Tim on the Graffiti Slide

Downtime at a safety spot

As I mentioned before, there are a few munchy holes on this run, and as fun as it is, someone usually gets "Tuleed"; this trip was no exception as Tim got his creek-boat rodeo on for a while in the standard swim rapid.

Obligatory picture of the passification of the River Gods ritual

A little vid of Rebecca on the Graffiti Slide
All in all another great day on the river - glad to catch up with Tim and Chad during their California adventure.

Tuesday, May 12, 2009

High Water - Low Water

It's that time of the year when the river levels are constantly changing; as the snowmelt starts increasing, you find yourself scrambling to hit the right runs at the right times. Sometimes it doesn't exactly work out...

After the Festival, we had a few folks in town looking to do some runs. Hot weather (I mean really hot) meant that flows were going to start going up fast. We (meaning I) gambled and thought that Hospital Rock would be on the high side of good for the first day out, then maybe the SF Tule would come up. It didn't exactly work out like I had planned

Part 1: High Water

We got to Hospital Rock on Monday afternoon. Knowing the run (at normal levels) only takes about an hour and a half, we decided to head straight for the put-in and get our run in before it got dark. Baby Niagra looked pretty juicy, but I gave it a go. This is one of the harder warm-up drops anywhere since you get about 10 strokes in before you have to nail a boof over a place that is known to be a nasty swim. I felt good, nailed the boof (I mean nailed it) and barely made it across the boil line at the bottom. Hmmm, I think the river is high. Corby followed with a simliar perfect line and skied the Remix before he made it out the downstream side of the boil line

Corby Somewhere in Baby Niagra

After our displays, the rest of the folks wisely decided to put in below the falls and we happily headed downstream. The next drop is fairly innocuous, that is unless you end up in the hole at the bottom at really high water. One of our paddling buddies (the other Eric) must have cracked his boat on the seal launch at Baby Niagra or somewhere else along the way - he headed into the entry move and executed a sweet downstream ender (being full of water already) and then plopped into the hole. After a good 20 seconds of creek-boat rodeo, he swam out. At this point the crack was discovered and Eric headed back to the car (where he came across some boaters with bitchathane, fixed his boat and met us for the last half mile or so of the run).

We proceeded to make our way down the run - lots of drops were still really fun, but the river was definitely pushy. The 420 Rapid was sweet; it was then we realized that we were running 420 rapid on April 20th at 4:20 in the afternoon. A kind of 420 cubed... It wasn't until we got the 420 gorge that I really realized how high the water was. The hydrolic at the bottom of split falls was enormous. I have never walked this rapid, but I was not about to probe (and probably get stuck in) this hole, so for the first time, I experienced the 420 gorge portage - not that much fun.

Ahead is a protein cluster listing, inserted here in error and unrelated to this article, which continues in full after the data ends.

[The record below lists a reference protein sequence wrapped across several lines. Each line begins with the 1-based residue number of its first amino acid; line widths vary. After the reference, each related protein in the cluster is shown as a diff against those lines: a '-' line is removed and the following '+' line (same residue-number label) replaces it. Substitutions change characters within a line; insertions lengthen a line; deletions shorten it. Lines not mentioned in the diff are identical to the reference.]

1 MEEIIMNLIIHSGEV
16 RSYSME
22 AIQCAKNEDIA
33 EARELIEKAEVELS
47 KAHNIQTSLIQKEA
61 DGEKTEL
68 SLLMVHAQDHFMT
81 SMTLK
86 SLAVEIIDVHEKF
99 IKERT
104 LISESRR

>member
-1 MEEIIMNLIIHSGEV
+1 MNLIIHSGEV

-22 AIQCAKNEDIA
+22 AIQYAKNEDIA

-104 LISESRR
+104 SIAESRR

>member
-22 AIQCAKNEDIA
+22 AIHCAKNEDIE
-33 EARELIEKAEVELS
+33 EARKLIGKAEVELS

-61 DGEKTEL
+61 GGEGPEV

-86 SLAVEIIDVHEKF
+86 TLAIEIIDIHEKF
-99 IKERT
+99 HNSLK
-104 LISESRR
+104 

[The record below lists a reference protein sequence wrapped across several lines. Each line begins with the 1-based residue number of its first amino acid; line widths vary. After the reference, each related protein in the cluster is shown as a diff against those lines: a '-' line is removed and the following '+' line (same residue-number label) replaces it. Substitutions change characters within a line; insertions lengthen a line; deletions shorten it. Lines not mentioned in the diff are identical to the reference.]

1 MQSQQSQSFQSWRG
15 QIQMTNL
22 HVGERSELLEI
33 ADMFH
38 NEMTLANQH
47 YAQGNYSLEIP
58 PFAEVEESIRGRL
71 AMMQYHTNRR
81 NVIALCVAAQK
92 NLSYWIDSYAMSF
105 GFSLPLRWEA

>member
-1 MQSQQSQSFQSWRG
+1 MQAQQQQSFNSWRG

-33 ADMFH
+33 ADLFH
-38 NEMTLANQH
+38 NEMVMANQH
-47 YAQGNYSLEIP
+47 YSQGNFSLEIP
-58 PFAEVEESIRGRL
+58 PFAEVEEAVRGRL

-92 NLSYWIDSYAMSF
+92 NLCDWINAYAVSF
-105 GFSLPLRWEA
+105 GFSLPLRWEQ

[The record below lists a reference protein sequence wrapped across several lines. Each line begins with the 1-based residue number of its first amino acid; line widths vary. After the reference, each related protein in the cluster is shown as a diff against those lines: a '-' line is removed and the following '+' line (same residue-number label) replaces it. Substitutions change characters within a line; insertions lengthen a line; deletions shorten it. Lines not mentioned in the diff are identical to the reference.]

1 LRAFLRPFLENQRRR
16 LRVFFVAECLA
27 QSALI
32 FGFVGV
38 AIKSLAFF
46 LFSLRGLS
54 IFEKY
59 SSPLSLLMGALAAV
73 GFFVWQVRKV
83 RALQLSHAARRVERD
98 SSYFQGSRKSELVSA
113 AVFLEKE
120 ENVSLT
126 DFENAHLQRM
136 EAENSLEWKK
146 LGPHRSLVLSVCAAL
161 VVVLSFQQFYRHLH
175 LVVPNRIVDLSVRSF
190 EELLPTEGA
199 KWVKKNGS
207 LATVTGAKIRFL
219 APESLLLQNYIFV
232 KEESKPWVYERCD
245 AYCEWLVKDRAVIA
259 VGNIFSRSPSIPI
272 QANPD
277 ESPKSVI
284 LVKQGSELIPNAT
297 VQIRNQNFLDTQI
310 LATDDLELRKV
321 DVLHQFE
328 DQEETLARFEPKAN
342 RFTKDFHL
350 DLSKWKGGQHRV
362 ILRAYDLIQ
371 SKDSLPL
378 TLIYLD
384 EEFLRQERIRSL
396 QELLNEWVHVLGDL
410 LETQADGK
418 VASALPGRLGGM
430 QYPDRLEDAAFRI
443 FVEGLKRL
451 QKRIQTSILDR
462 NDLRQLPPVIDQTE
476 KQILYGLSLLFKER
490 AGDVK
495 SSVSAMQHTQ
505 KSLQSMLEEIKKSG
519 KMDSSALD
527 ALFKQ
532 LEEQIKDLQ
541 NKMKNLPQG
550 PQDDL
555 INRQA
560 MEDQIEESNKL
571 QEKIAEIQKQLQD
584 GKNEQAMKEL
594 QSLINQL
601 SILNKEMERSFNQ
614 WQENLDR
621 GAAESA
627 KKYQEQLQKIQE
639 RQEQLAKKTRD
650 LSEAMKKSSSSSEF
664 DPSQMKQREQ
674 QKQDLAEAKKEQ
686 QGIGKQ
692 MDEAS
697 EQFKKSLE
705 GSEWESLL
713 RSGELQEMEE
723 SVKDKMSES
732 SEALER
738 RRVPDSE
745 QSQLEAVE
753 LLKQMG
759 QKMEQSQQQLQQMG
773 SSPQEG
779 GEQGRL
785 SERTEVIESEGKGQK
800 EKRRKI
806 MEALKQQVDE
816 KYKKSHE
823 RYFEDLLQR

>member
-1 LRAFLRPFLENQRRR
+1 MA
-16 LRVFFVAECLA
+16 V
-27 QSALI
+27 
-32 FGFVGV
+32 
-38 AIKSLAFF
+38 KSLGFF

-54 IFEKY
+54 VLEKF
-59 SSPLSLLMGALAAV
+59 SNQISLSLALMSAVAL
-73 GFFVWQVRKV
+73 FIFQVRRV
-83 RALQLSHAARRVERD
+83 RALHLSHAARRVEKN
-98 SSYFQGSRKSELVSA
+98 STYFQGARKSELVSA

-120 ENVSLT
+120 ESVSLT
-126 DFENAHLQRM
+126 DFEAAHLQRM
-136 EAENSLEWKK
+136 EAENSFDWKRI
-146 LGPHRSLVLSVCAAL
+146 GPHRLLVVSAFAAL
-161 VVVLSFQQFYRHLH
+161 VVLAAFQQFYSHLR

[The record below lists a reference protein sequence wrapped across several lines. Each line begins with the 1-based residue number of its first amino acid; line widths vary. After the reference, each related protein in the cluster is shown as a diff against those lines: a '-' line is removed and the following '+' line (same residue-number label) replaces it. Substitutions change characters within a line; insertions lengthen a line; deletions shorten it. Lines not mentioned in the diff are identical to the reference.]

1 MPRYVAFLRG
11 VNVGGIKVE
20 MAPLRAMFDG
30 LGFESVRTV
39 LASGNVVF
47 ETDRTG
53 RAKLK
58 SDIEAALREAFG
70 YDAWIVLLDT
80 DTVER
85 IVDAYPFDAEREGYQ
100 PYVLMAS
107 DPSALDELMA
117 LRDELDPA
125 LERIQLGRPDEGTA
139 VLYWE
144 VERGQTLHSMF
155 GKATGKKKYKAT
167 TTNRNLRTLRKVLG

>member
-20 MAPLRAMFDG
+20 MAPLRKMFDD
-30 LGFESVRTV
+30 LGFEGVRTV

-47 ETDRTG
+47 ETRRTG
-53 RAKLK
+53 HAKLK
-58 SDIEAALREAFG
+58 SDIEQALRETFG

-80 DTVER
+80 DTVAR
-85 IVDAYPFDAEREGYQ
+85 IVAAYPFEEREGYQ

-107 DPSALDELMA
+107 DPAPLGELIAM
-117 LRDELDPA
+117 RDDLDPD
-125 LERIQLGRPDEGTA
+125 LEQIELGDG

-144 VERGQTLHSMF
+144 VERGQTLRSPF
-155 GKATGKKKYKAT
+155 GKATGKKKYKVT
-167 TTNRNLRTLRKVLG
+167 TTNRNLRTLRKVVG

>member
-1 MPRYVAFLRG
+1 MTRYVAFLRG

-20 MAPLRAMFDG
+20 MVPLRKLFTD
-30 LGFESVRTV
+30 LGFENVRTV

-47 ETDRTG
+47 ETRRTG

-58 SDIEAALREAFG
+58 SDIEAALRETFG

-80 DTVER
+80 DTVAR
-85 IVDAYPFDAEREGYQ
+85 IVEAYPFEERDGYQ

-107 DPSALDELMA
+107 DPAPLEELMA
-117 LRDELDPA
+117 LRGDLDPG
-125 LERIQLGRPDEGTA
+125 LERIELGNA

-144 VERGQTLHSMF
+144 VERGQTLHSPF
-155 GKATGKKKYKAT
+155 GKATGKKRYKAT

After that, we began picking our way down the river again. I have to say, Table Rock was the highlight of the trip. The rock boof was still sweet - and if you are curious, I really don't think portaging is a good option here, so if you head in at high water, be ready to run this or seal launch off the big rock in the middle. Having a catcher in the eddy above the big rock is also a good idea...

Richter Setting the Table

From here on out, the run was pretty fun - one rapid that is normally really easy had a rather large hole at the bottom though. We all got our boof on at the superstar boof...

Rebecca on the boof

The lowlight of the trip was getting to zero-to-sixty and realizing that we were not going to run it. We'll maybe it is tied for the lowlight with the 420 portage. Anyway, it was an impressive sight, with no real option but to head down the middle into the maw and hope to not end up in the cave. Not my style. So we shouldered and finished off the run. The run-out was mellow except for the weir at the footbridge - no real way to boof and a fairly good recirc at the bottom.

By the way, the level at the zero to sixty gauge was 5.6 - I would not say that it was too high to run, we still had a good time; but at that level, I think I would run something else in the vicinity. I think the flow at Three Rivers was up over 1400 cfs with the NF not contributing very much.

After getting pushed around a bit we decided reduce the volume. The SF Tule was pushing 35 cfs, so we camped out at Buckeye, loaded up the next morning and headed for the Rez.

Part 2: Low-Water

After getting to the Tule Indian Reservation, we had to wait around a little bit for one of the Tribal Members to get back from lunch to sign our Tresspass Permit. We had a couple of Sammy's on the sidewalk outside and chatted with the locals who were a bit surprised that we were going to run the river.

I have done this run once before at pretty much the same water level. I swore I would not go back unless the guage was closer to 50-60 cfs, but here we were again a 35 cfs. I remembered a bunch of really cool drops and a few portages. What I forgot was all the mank that we ran (and would run again today) that really should be portaged if there weren't so damn much of it.

We met up with a couple of guys (Dan and Scott) who were parked about half way up the run and getting ready to hike down into the gorge. I knew a little secret road that gets you into the river about 1 mile farther up without the hike, so we invited them along with us. We got off the river about 6 hours later...

Rebecca on the First Drop

Richter on some fun slides
Another Silly Slide

Richter running a nice tea-cup drop blind

After a fun half-hour, we started to get into the good-drop/bad-drop section. So many of the bad drops were so close to being good and others that really needed more water to fill in the junk; I guess that's why I swore I would not come back until the water was higher.

Corbs nosing it down by request in one of the nice granite gorges

The fire-hose drop

The Sweet Double Drop
Another Granite Drop


Don't let the good drops fool you though; this run is not a classic. For every sweet drop, there is one you have to portage and one you have to bump down trying not to pin. Throw the infamously slippery Tule Granite on top, and this is basically expedition style boating - great if you're into that sort of thing, crappy if you're not. My take? We'll pretty much the same as the last time I did it. I would go back, but not till it was running around 50 cfs or so. All in all, a great adventure, but not what folks expect when they come out to Cali.

The artistic finish as the sun set sparkles off the spray from the drop
Corbs taking the right line and seeing stars